Saturday, January 21, 2006

Activity redux

The point I actually lost in my previous post "activity" was that baptism in particular (and sacraments in general) gives us the essential clue to how God works. God is not a tyrant, judge, sadist...nor is God aloof, disinterested, or vaguely curious.

In The Purpose-Driven Life, which is quite popular on both sides of the Atlantic at the moment, human beings are "made for God's pleasure." The image this conjures up is of a whimsical, let's-try-this-today, bored deity who is interested in us only because of the momentary happiness we can bring him. I don't think this describes Rick Warren's intention, but in trying to come up with a pithy encapsulating slogan, this petty image for God is perpetuated.

God is passionately interested in human life. Moreover, God made human beings and all creation not because it was an elective pursuit which brings pleasure (hedonistic or otherwise)--God makes because that is God's nature to do so. God so overflows with love, care, and creativity that it would be a travesty NOT to create. Out of the rich abundance of the inner divine life (the community of the Trinity, if you will), space is made by the omnipotent, omnipresent God for something uniquely Other to take shape. Out of this unfolding of divine activity and love can we begin to see how all life is grace--God's active love.

The creation, human beings--we are not divine playthings, to be toyed with momentarily and then abandoned or destroyed when the fit of creativity ends. We are ends in ourselves, created with an integrity and vibrance and dignity that pays homage to the Creator. And the creative environment in which we find ourselves is all love.

Baptism vindicates this way of seeing God. God pours out love in the form of water and the Spirit, without respect to achievement or awareness or ability, potential or purpose or proclivity. If you are a child, you receive--if an adult, you receive; if you are guilty of horrible atrocities, you receive--if you have lived a saintly life until now, you receive; if you have doctoral degrees in philosophy, you receive--if you are mentally limited by genetics or biology, you receive. We can all receive God's free gift of grace. What we do afterwords, in response, that is conditioned by our human situation, of course. But the receiving begins before we are aware even of the possibilities.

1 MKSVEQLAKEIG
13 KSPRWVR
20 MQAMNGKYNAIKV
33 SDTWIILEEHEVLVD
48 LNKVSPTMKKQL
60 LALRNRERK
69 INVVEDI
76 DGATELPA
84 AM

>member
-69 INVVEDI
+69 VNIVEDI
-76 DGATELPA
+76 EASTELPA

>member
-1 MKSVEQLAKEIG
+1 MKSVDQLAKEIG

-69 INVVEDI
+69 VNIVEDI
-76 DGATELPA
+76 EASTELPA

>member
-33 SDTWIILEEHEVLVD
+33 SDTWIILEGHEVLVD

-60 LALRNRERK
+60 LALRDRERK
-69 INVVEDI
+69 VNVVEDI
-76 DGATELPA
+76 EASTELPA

In baptism, we experience an ordinary channel of God's grace; but ordinary doesn't necessarily mean lesser or plain. Baptism is ordinary because God orders it for the good of human life. It is ordinary because it is meant to be accessible to all. And because of that, it is perhaps the greatest. A fellow Candler student once asked me why baptism was looked down on by the church (vis a vis Eucharist): even deacons (and laypersons!?!) can preside. I responded that I thought that meant baptism is more highly valued, not less--we need to make sure it can happen anytime and anyplace, for the benefit of anyone.

1 comment:

spiritstirrer said...

This idea of "receiving" is what I find to be central in the task of the pastor. We are to be communicators of God's activity as well as the great gift of being able to receive. This is why the baptism of infants is the model for all baptism. The infant cannot do anything but receive the adult always has the tendency to think that it is up to them.